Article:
A 57-year-old Monroe man’s death earlier this year is being blamed on a bacterial infection caused by a dog bite, according to a lawsuit filed in Snohomish County Superior Court.
Kenneth Bock died Feb. 19, 10 days after a dog bit him at the Chain Lake Road storage business in Monroe he helped manage, according to the lawsuit.
The lawsuit was filed Aug. 24 against Konrad Haskins and his wife Phyllis Haskins of Monroe, the owners of the dog. A response to the lawsuit was filed Sept. 15.
“First of all, (Konrad Haskins) is very saddened and regrets what happened,” said Gary Trabolsi, a Seattle attorney who is representing the Haskinses. “This was very, very upsetting to him.”
Although neither he nor Haskins deny the dog bit Bock, “how it happened and why it happened is very much in dispute,” he said.
Bock initially was treated at hospitals in Monroe and Everett before being transferred to Harborview Medical Center in Seattle, said Chris Davis, a Seattle attorney who filed the lawsuit on behalf of Bock’s family. The lawsuit seeks unspecified damages.
Blood tests indicated that the fatal bacterial infection was caused by a dog bite, Davis said.
An estimated 4.7 million people are bitten by dogs each year, he said, and 15 to 20 people die from dog bites. One of the areas of law the firm specializes in is dog bites.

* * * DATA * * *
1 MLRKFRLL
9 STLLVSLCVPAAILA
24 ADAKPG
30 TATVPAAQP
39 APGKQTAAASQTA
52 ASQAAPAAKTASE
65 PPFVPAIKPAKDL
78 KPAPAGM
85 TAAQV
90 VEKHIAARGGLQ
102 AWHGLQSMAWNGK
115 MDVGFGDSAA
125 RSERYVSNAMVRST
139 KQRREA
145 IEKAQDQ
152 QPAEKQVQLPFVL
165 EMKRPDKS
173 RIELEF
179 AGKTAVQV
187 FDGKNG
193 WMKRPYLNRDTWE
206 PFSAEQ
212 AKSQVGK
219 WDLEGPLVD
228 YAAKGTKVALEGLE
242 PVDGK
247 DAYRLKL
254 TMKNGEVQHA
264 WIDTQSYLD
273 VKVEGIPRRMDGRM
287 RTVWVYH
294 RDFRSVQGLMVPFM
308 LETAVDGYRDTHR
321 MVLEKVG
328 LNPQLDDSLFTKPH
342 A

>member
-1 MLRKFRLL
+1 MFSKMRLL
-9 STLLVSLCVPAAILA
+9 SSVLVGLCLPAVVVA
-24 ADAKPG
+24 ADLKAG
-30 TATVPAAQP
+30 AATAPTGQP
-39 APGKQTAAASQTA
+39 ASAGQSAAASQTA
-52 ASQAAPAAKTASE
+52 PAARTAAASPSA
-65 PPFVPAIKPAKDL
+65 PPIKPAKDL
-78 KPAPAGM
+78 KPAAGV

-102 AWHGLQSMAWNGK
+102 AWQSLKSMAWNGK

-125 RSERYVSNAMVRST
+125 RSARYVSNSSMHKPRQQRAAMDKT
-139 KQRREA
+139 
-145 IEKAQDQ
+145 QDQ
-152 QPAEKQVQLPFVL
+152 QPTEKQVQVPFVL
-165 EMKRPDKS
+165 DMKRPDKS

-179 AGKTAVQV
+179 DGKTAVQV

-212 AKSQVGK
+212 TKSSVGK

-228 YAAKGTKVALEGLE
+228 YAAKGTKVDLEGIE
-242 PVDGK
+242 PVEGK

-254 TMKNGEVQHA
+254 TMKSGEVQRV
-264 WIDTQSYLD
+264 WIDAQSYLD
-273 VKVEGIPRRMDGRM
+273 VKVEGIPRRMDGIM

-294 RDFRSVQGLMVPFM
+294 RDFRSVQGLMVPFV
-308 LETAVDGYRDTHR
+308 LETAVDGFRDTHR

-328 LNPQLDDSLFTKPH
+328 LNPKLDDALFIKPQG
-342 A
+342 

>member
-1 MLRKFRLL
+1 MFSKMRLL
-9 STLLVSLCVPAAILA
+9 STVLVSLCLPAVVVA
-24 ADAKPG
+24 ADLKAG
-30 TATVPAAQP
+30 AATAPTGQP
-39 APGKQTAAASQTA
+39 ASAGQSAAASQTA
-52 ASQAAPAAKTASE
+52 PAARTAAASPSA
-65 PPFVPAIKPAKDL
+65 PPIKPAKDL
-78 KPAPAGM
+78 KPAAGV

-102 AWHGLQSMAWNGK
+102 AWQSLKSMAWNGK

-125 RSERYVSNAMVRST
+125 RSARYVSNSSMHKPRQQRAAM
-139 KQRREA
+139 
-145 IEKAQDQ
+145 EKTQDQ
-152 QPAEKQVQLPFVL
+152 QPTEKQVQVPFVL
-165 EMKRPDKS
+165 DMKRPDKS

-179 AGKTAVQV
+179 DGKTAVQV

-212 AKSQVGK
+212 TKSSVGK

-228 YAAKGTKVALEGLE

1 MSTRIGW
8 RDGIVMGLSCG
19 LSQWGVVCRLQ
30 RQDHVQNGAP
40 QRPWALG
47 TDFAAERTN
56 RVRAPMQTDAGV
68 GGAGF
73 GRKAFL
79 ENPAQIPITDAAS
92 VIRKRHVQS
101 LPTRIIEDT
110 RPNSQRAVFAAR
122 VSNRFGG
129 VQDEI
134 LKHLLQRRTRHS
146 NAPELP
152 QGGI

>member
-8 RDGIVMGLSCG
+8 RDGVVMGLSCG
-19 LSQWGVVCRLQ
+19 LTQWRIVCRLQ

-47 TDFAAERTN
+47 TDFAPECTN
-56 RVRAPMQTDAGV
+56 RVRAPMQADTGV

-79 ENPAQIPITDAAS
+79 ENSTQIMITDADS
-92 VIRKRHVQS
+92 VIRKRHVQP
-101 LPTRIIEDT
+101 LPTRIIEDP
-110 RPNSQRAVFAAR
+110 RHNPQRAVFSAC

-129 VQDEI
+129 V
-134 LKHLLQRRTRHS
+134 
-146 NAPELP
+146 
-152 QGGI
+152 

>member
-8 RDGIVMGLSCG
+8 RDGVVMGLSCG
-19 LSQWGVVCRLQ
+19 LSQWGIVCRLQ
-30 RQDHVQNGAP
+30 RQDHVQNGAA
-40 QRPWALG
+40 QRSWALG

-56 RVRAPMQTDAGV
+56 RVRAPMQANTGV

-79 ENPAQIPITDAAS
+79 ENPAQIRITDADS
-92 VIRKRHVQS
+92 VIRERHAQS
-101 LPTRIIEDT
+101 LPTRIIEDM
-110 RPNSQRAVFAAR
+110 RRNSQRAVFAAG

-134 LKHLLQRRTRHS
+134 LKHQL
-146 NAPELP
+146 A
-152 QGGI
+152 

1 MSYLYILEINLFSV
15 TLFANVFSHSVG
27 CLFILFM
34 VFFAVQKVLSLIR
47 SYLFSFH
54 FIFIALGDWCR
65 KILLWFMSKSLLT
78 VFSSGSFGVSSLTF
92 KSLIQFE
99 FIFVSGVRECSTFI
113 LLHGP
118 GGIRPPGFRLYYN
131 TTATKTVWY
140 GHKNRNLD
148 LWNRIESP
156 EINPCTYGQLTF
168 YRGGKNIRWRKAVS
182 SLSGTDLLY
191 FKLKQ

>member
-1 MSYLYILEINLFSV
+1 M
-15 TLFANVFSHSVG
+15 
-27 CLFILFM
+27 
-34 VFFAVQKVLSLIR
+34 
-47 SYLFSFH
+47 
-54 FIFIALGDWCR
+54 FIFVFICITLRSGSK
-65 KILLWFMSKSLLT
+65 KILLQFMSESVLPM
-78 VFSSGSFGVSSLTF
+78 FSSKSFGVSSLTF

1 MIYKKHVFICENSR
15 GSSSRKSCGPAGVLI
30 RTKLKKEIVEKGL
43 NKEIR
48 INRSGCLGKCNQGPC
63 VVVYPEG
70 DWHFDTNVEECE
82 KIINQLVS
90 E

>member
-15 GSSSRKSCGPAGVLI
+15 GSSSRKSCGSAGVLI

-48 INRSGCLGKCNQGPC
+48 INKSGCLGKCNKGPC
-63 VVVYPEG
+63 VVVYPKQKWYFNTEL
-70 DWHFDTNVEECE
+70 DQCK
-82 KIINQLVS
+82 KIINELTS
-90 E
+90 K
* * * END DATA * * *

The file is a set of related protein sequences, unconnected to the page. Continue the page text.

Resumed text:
Many details of what happened on the day of the dog bite are in dispute.
The lawsuit alleges that on the same day Bock was bitten, the dog, named Buddy, had also bitten another customer, a man.
Davis said the man went to the office of the storage business to report the dog bite. Haskins paid him $100 for the injury, according to the lawsuit.
The lawsuit alleges that that the dog was allowed to roam free on the property, which Trabolsi says is not true.
“The notion that he had left Buddy unattended to roam around is not the case at all,” he said.
Bock went to investigate and ensure the dog owner was leaving the property, Davis said, and spotted both the dog and his owner in his Chevy Suburban.
Bock was bitten on the finger, according to the lawsuit.
Trabolsi alleged Bock stuck his hand through the driver’s window.
Davis called that recounting “absolutely false.”
“There’s no way Mr. Bock … would try to pet an animal he knew had bitten another customer,” he said.
Bock went to the hospital the following day for problems that initially were diagnosed as a blood clot in his leg, Davis said.
The bacterium later detected in Bock’s blood, capnocytophaga canimorsus sepsis, is commonly found in the saliva of cats and dogs, Davis said.
The two sides have agreed to begin mediation in the case in early December, Trabolsi said.
“I don’t know what other words to say,” Trabosi said. “It’s first of all tragic and secondly very unusual.”
Sharon Salyer: 425-339-3486; email@example.com.